Once upon a time, Food Network’s crème de la crème show was Iron Chef: America. After three years away, the original cooking competition show has come back.
Food Network never actually canceled Iron Chef: America or the reality competition spin-off, The Next Iron Chef. They simply never cast the latter’s sixth season, and they let the former peter out in a slow decline of “specials” that never quite cohered into a final season. But that doesn’t mean you shouldn’t call this a comeback. Iron Chef may have been here for years, but it was taken down, and hard at the beginning of this decade by upstarts like Chopped, Worst Cooks In America, Guy’s Grocery Games and Cutthroat Kitchen. After 30 years, the format had become slow and obsolete.
The reality spin-off, Next Iron Chef, was still popular. It had originally been the injection of fresh blood the show had needed in 2007 was now a millstone, producing Iron Chefs faster than the show could find challengers for them in later seasons. But how could you have one without the other? Enter Food Network’s solution: Iron Chef: Gauntlet.
The first, and biggest change is that Alton Brown, who was the original commentator for ICA, and has slowly taken over the Chairman’s position through the Next Iron Chef seasons is now officially promoted. (Original Chairman Mark Dacascos has moved on to action villain roles on network TV and films.) He has seven contenders who we will whittle down to a winner in six weeks. That winner will then face the three chefs that Food Network hopes we consider the most memorable of the Iron Chefs over the decades: Bobby Flay, Masaharu Morimoto and Michael Symon.
Our seven challengers, like on the first season of Next Iron Chef, are all mostly unknown faces to the network: Jason Dady, Jonathon Sawyer, Michael Gulotta, Nyesha Arrington, Sarah Grueneberg, Shota Nakajima and Stephanie Izard. Whether any of them, like Aarón Sanchez and Michael Symon before them, will go on to be network staples even if they lose, remains to be seen. Let’s run down the dishes we saw them make tonight, and how they did.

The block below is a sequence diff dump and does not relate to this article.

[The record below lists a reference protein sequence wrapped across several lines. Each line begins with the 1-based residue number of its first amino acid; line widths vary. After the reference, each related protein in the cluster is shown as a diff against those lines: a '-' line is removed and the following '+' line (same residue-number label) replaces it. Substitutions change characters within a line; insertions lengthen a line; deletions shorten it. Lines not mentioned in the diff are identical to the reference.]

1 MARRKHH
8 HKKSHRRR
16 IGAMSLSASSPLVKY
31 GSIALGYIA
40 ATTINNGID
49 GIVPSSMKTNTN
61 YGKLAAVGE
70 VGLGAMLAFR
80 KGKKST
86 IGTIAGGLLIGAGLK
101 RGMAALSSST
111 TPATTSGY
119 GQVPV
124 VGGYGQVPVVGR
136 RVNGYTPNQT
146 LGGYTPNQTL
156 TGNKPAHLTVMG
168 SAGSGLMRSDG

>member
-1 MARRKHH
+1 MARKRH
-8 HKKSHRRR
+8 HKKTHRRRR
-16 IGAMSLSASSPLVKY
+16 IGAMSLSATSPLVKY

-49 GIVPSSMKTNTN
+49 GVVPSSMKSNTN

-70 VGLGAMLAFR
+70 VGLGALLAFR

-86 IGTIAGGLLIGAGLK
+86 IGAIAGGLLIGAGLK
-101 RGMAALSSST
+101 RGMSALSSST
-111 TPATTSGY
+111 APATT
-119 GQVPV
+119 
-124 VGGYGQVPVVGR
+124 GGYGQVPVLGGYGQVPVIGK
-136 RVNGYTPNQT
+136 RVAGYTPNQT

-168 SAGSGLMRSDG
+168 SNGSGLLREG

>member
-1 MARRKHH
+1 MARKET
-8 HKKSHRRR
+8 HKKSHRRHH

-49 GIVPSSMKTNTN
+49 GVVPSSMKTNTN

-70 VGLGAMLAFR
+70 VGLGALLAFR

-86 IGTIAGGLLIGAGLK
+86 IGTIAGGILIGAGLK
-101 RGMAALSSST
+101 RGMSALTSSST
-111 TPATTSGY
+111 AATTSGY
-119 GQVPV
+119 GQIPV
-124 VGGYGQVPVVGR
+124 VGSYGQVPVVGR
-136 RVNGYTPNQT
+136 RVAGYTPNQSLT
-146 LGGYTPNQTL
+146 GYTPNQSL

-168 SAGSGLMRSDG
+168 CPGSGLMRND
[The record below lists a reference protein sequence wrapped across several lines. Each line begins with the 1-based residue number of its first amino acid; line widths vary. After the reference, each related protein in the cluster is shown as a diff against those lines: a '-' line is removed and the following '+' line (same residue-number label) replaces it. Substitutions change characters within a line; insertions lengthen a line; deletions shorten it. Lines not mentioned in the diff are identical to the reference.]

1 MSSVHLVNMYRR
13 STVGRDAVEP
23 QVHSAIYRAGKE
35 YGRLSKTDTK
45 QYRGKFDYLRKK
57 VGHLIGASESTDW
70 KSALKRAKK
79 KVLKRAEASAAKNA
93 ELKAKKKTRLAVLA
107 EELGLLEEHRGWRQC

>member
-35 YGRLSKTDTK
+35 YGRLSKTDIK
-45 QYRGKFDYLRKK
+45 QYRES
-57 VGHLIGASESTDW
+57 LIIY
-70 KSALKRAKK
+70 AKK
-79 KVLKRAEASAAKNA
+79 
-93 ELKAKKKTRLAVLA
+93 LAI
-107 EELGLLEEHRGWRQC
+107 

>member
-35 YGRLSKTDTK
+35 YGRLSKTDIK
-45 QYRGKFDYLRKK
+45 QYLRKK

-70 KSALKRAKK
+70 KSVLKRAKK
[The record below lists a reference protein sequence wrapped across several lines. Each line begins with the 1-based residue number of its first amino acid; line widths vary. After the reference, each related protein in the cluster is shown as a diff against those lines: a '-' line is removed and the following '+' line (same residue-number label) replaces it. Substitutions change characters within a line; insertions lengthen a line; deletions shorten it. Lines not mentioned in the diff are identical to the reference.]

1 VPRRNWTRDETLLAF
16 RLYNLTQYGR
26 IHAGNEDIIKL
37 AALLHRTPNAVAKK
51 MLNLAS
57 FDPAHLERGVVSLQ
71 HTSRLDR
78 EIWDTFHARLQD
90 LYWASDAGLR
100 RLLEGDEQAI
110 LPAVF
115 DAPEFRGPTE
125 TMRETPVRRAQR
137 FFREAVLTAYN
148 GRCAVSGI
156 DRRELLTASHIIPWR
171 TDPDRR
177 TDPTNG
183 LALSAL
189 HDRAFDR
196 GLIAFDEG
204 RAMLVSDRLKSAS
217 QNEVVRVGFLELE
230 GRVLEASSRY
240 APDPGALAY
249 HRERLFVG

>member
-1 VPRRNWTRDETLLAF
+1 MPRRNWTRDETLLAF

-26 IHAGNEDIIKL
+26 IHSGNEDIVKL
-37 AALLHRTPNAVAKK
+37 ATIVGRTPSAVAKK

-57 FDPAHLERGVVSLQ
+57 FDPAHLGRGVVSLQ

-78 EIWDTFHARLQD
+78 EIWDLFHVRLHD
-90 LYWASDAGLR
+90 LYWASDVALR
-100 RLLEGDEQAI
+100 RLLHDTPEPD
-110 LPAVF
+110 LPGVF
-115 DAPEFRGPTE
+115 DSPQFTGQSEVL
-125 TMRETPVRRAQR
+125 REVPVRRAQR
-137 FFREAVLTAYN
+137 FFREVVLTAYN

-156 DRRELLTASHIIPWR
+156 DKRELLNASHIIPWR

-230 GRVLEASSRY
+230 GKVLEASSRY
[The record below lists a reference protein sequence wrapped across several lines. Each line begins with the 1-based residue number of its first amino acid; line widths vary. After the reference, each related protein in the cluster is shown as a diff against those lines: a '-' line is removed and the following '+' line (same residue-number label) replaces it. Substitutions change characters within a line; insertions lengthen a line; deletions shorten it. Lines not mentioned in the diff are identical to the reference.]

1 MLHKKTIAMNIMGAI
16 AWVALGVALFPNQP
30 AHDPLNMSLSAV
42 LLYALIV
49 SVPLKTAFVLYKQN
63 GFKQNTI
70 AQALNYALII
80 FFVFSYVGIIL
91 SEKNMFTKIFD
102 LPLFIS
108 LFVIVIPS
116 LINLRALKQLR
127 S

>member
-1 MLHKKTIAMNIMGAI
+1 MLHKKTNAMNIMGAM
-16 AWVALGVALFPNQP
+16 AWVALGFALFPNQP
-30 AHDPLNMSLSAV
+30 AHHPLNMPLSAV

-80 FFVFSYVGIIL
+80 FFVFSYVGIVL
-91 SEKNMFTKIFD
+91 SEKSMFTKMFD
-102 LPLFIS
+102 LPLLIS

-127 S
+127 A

Tonight’s Chairman’s Challenge had a smorgasbord of ingredients on the altar, all of which are “wild”: wild mushroom, wild elk, wild rabbit, wild asparagus, etc. Chefs had 30 minutes to make their dish.
- Jason Dady Porcini Crusted Elk Loin: Alton tried to bait him about his seasoning, but he’d made a well seasoned and gamey dish.
- Michael Gulotta Buttermilk Fried Quail in Red Currant Vindaloo Sauce: Brown calls it the best fried Quail he’s ever had. He says the sauce starts to get in the way though.
- Nyesha Arrington Roast Squab with Salsify Puree: Brown is not happy with the medium rareness of the Squab. He says the best thing on the plate is her purée.
- Sarah Grueneberg Forest Rabbit with Bacon and Rabbit Sausage: He loves her rabbit, but says everything else is mushed up. He also dings her for the bacon which is not found in the wild.
- Jonathon Sawyer Sicilian Style Hunter’s Pasta with Squab: Brown loves the mushrooms and the garlic and squab. He feels it needs a brighter finish and things the wine is bullying out the other flavors.